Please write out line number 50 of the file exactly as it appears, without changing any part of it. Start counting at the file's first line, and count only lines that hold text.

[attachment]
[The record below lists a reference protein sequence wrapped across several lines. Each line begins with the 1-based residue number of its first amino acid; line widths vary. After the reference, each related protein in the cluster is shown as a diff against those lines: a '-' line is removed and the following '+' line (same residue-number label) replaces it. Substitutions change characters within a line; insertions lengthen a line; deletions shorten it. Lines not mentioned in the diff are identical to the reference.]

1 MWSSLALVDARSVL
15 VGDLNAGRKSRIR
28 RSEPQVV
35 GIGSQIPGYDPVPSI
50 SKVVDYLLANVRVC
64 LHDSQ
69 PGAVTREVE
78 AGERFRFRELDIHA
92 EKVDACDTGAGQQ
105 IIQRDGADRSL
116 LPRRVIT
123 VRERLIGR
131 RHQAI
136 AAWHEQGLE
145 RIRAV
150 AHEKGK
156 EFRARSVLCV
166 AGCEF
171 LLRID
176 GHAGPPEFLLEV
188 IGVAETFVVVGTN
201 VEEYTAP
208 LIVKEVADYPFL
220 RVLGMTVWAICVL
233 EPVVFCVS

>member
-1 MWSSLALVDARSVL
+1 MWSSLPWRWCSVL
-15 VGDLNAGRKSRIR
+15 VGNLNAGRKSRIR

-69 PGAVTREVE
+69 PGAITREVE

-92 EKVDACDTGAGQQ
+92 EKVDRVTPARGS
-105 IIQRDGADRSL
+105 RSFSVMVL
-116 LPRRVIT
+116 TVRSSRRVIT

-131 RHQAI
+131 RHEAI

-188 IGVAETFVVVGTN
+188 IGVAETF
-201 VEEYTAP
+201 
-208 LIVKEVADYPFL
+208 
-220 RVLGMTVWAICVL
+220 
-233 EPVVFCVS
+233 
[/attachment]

-233 EPVVFCVS